Digitisation has become a prominent trend in the industry, with a focus on strengthening digital channels and virtualising key functions. This includes contactless banking, cloudbased systems, and doorstep banking, shares Murali Ramakrishnan, Managing Director & Chief Executive Officer, South Indian Bank, in an exclusive interaction with Srajan Agarwal of Elets News Network (ENN).
Could you elaborate on the key strategies and initiatives you have undertaken to drive the transformation of the bank under your leadership?
In October 2020, I assumed the role of MD & CEO and developed the Vision 2024 document, which focused on achieving profitable growth through quality credit. The strategy employed was the 6 C strategy, which encompassed capital adequacy, CASA, cost to income ratio, competency building, customer focus, and compliance.
Following extensive discussions with the bank’s board and other meetings, a deliberation was held to share the implementation plan for the strategy. Accordingly, a detailed strategy document was prepared, outlining numerous milestone metrics to be achieved by March 2024. To facilitate these goals, various initiatives were undertaken, including the restructuring of liability and asset structures, as well as control functions. Additionally, new divisions such as the Credit Mid Office Group, Operations Group (separate from branch activities), Data Science Team, and Learning and Development Team were established. To mitigate conflicts of interest, the sales teams of different business units were organised into a vertical structure, headed by a business leader responsible for profit and loss. Other teams, such as credit underwriting, collections and recovery, and operations, were also reorganised to improve efficiency and minimise the risk of fraud.
As a result of this strategy, the bank successfully built a new loan book of approximately Rs. 41,566 crore, which accounted for around 58 per cent of the total book. The gross non-performing asset (GNPA) ratio stood at 0.09 per cent, with a Special Mention Account (SMA2) ratio of 0.12 per cent.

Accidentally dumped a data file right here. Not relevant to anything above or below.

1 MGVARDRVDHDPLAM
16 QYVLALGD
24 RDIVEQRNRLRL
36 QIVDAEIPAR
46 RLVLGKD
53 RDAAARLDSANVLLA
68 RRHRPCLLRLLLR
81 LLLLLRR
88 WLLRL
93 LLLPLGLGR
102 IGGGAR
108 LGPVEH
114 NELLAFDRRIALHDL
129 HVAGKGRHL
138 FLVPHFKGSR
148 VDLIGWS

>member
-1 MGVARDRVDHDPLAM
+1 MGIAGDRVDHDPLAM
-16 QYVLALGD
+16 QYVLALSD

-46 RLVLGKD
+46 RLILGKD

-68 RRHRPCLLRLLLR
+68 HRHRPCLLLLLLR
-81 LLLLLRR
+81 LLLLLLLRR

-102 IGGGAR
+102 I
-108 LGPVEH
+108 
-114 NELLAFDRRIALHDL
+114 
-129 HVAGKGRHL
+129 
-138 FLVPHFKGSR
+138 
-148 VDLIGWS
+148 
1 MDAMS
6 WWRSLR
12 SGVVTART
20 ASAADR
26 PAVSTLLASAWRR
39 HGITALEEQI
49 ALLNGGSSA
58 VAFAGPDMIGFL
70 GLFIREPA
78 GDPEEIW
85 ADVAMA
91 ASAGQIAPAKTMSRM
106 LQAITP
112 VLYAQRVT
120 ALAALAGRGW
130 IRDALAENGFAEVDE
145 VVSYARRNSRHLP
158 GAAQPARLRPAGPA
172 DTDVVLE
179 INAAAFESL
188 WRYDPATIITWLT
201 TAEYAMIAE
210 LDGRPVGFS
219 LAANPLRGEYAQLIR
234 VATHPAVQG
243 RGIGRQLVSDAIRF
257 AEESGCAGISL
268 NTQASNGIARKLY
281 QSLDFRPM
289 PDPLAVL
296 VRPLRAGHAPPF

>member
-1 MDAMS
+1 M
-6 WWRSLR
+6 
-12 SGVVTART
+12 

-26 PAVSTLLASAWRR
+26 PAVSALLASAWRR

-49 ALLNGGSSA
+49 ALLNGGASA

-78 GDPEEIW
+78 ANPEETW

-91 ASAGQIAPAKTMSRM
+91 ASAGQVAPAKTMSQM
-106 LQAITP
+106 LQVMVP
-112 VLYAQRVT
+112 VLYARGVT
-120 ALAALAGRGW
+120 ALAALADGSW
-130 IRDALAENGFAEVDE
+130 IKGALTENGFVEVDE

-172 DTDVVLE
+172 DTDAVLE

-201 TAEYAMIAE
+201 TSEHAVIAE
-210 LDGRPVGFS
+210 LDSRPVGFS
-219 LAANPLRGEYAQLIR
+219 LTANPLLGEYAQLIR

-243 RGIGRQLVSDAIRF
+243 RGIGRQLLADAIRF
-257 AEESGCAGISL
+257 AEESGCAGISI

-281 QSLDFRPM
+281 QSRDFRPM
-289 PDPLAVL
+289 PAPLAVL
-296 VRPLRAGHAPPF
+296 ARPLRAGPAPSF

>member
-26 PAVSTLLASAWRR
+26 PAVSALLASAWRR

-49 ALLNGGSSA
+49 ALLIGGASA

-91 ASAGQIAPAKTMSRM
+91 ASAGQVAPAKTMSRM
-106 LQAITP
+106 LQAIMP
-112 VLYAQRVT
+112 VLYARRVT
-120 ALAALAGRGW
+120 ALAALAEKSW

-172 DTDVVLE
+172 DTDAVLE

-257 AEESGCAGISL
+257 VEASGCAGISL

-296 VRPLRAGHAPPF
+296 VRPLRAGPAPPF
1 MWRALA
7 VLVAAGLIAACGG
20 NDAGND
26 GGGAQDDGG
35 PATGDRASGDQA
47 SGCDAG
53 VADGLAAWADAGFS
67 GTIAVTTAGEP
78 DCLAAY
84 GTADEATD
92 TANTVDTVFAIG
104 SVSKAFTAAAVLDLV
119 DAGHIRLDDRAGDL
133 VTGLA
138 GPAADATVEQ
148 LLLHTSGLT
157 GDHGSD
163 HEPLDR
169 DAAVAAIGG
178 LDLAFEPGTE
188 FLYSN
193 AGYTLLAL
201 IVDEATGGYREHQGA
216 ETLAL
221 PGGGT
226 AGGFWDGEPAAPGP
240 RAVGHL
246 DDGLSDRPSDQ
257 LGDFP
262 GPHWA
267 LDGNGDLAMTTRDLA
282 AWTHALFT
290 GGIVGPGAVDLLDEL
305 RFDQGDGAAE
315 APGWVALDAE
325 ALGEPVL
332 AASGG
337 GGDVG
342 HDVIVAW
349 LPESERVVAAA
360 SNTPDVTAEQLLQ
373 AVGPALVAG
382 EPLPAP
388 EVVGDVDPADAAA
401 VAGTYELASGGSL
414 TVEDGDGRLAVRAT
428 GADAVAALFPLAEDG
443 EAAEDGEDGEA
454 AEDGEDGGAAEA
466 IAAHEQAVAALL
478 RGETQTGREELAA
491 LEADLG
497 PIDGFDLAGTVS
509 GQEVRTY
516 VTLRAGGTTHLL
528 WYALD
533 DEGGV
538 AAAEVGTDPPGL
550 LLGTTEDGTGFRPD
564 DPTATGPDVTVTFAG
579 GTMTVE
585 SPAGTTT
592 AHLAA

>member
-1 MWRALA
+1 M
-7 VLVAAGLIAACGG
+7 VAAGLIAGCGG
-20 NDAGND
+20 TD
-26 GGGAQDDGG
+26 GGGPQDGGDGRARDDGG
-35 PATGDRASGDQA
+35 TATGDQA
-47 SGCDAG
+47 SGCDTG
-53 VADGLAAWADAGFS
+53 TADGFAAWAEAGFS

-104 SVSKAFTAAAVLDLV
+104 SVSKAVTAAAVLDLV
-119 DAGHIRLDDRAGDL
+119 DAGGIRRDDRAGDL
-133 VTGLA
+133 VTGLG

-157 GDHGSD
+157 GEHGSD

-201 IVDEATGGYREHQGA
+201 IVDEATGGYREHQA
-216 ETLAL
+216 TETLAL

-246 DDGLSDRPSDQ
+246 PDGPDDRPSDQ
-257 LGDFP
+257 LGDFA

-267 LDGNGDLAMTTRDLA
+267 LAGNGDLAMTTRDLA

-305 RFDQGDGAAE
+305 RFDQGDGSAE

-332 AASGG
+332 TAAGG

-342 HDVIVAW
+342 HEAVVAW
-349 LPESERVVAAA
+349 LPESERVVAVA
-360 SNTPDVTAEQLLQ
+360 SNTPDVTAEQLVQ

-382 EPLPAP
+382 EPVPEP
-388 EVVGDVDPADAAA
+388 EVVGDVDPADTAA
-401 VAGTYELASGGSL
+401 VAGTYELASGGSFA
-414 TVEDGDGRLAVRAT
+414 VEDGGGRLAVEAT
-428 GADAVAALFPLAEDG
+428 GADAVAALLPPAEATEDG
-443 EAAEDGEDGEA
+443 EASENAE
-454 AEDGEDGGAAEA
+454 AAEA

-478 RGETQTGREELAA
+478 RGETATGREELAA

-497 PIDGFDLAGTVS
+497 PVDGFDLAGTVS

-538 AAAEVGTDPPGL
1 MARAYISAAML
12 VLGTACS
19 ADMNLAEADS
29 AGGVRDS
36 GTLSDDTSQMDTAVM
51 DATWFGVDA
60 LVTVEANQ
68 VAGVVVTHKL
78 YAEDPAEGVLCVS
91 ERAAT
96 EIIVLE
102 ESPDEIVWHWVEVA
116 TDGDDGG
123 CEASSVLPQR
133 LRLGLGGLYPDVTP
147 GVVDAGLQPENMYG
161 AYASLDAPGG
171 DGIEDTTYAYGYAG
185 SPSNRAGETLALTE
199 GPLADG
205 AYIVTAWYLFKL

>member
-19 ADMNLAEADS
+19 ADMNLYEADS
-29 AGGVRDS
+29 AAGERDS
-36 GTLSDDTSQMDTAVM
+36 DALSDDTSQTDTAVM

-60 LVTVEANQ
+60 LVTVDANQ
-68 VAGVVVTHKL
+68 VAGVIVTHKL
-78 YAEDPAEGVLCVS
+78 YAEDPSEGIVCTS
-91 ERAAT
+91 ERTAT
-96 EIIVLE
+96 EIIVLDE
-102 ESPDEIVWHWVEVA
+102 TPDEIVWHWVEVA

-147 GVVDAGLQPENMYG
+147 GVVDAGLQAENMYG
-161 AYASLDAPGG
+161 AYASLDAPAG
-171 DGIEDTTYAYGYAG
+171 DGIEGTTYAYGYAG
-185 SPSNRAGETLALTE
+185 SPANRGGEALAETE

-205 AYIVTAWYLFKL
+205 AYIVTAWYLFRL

On the liability side, a new layer of Cluster Heads was introduced, each overseeing 8-9 branches, while regions had 5-6 Cluster Heads reporting to them. This hierarchical structure enhanced focus on achieving deliverables. Regarding human resources, a new approach was implemented whereby goal sheets were defined for each employee, and transparent performance evaluations were made accessible to all staff members. Nine core values were also introduced for South Indian Bank employees, emphasising sensitivity to stakeholders, resilience, ownership, integrity, passionate customer service, digital embrace, boundaryless behavior, high quality, and speed.
The promotion process underwent a revamp, incorporating both functional and qualitative deliverables based on the exhibition of core values. A suggestion scheme was introduced, allowing the entire employee base of over 9000 individuals to participate and contribute ideas, resulting in more than 4000 suggestions for process improvements. This initiative generated significant enthusiasm among employees, who have an average age of 32, and actively engaged them in the bank’s transformation journey.
To foster a positive work environment, I initiated monthly address sessions to communicate my views on the tasks at hand, the reasons behind them, and how each employee could contribute. Various employee engagement activities were also launched to make the workplace more interesting and exciting.
The bank’s efforts to boost productivity and improve profitability metrics centered around expediting bad loan recovery, enhancing digital lending capabilities, and increasing deposit levels. The establishment of a technology infrastructure tailored to the bank’s business model has been instrumental in driving its operations.
As the banking sector undergoes rapid changes, what notable trends and developments do you observe in the industry and the broader BFSI category, and how do you anticipate these trends will shape the future of banking?
The banking sector has been undergoing significant changes in recent years, with emerging trends shaping new approaches to conducting business.